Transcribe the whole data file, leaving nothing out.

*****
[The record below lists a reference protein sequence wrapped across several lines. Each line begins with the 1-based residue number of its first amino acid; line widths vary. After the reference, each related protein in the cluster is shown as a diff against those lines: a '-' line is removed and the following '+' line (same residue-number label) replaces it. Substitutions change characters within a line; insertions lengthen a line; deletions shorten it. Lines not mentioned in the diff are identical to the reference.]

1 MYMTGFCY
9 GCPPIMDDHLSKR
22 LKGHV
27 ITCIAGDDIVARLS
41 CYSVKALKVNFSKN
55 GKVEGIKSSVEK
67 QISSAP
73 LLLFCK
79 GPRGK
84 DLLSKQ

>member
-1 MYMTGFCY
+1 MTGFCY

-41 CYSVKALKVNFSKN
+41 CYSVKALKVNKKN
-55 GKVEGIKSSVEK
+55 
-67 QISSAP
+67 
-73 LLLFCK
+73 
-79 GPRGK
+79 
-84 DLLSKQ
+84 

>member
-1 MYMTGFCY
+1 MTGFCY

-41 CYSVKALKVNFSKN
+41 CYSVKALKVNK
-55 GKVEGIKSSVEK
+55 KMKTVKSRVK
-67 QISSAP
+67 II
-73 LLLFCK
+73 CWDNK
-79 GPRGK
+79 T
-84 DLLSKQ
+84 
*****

[The record below lists a reference protein sequence wrapped across several lines. Each line begins with the 1-based residue number of its first amino acid; line widths vary. After the reference, each related protein in the cluster is shown as a diff against those lines: a '-' line is removed and the following '+' line (same residue-number label) replaces it. Substitutions change characters within a line; insertions lengthen a line; deletions shorten it. Lines not mentioned in the diff are identical to the reference.]

1 MYMTGFCY
9 GCPPIMDDHLSKR
22 LKGHV
27 ITCIAGDDIVARLS
41 CYSVKALKVNFSKN
55 GKVEGIKSSVEK
67 QISSAP
73 LLLFCK
79 GPRGK
84 DLLSKQ

>member
-1 MYMTGFCY
+1 MTGFCY

-41 CYSVKALKVNFSKN
+41 CYSVKALKVNKKN
-55 GKVEGIKSSVEK
+55 
-67 QISSAP
+67 
-73 LLLFCK
+73 
-79 GPRGK
+79 
-84 DLLSKQ
+84 

>member
-1 MYMTGFCY
+1 MTGFCY

-41 CYSVKALKVNFSKN
+41 CYSVKALKVNK
-55 GKVEGIKSSVEK
+55 KMKTVKSRVK
-67 QISSAP
+67 II
-73 LLLFCK
+73 CWDNK
-79 GPRGK
+79 T
-84 DLLSKQ
+84 